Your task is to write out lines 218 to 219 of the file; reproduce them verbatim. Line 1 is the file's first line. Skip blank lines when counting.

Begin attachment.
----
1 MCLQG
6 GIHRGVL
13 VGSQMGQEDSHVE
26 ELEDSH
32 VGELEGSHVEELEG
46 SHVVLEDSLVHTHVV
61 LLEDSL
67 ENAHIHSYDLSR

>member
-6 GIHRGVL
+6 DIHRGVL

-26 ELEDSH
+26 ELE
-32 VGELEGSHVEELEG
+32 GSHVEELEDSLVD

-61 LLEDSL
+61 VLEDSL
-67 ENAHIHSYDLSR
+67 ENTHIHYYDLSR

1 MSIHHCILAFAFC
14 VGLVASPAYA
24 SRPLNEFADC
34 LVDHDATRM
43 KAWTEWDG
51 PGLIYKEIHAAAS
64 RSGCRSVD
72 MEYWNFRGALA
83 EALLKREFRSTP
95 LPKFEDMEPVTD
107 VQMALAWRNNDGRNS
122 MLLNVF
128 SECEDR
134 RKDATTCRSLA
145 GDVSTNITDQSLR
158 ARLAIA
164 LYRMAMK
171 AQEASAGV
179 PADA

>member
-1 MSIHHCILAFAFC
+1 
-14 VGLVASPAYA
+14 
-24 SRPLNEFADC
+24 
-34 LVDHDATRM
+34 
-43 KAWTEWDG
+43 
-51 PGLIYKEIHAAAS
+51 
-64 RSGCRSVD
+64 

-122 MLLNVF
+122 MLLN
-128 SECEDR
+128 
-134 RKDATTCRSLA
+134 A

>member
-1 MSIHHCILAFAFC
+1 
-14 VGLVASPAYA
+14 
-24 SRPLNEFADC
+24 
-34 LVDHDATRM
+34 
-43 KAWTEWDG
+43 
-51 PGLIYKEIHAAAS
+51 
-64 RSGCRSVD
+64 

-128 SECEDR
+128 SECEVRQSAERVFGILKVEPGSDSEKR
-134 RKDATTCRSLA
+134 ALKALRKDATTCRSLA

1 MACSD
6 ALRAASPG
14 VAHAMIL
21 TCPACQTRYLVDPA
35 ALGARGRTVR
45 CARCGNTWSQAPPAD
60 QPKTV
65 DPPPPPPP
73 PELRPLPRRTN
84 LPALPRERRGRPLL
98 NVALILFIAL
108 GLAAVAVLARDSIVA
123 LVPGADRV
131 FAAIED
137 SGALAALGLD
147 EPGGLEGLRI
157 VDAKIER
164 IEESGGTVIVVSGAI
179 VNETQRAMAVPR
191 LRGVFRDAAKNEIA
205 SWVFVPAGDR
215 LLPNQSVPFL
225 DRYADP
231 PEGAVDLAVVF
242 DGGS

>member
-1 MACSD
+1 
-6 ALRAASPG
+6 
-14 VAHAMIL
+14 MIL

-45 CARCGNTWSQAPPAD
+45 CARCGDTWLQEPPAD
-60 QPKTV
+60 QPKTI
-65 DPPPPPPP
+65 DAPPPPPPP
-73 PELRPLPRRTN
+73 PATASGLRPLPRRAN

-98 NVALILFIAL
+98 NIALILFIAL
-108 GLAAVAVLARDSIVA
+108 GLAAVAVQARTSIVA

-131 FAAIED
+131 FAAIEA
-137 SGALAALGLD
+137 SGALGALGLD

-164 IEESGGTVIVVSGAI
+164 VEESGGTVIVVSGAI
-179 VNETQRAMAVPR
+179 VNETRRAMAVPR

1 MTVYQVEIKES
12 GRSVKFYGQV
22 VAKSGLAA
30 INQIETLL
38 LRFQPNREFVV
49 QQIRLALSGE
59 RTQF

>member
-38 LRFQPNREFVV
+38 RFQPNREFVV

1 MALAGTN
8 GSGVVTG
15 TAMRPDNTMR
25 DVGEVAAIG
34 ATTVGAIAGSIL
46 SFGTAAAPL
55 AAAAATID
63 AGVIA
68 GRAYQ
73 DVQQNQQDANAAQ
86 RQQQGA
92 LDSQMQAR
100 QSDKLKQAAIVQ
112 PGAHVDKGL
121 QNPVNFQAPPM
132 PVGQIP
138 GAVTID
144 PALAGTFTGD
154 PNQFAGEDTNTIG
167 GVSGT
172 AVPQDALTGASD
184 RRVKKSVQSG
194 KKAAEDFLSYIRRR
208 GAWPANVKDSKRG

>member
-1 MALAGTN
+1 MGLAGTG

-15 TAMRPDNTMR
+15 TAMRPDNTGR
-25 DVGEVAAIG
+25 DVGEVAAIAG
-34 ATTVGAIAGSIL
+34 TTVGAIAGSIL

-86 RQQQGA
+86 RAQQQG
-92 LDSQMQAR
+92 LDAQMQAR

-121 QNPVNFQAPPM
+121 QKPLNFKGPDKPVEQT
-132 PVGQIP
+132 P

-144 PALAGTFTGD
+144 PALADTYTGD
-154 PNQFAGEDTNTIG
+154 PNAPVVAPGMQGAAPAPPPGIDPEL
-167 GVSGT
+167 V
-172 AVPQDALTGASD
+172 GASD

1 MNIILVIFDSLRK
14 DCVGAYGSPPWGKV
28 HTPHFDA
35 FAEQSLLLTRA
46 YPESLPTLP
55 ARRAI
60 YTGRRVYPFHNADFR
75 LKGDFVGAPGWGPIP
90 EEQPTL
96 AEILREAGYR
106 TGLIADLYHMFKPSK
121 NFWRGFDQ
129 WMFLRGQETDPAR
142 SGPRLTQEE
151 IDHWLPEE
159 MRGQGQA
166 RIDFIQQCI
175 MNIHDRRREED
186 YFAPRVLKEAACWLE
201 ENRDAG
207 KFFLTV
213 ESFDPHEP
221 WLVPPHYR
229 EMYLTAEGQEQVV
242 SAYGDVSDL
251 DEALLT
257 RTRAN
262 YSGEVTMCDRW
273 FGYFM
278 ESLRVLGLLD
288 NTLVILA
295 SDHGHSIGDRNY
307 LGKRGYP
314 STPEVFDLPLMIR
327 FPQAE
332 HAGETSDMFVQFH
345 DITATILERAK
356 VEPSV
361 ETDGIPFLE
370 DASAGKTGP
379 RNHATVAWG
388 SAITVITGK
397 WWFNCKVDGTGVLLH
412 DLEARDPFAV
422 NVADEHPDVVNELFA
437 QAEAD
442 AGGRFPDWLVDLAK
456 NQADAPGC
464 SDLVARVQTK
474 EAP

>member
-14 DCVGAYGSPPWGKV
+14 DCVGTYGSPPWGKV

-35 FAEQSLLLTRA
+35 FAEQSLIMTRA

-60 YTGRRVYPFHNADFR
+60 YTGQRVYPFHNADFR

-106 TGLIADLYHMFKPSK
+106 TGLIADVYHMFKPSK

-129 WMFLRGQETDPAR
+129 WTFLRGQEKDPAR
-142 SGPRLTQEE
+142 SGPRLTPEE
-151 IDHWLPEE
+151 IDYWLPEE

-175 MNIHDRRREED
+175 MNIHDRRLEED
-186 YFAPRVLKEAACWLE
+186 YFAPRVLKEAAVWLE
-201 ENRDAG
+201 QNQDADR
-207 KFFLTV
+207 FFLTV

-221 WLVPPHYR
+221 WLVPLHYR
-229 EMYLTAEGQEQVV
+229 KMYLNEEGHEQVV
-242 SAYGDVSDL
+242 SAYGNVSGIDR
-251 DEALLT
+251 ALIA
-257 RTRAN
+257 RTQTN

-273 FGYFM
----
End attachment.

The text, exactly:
273 FGYFM
278 ESLRVLGLLD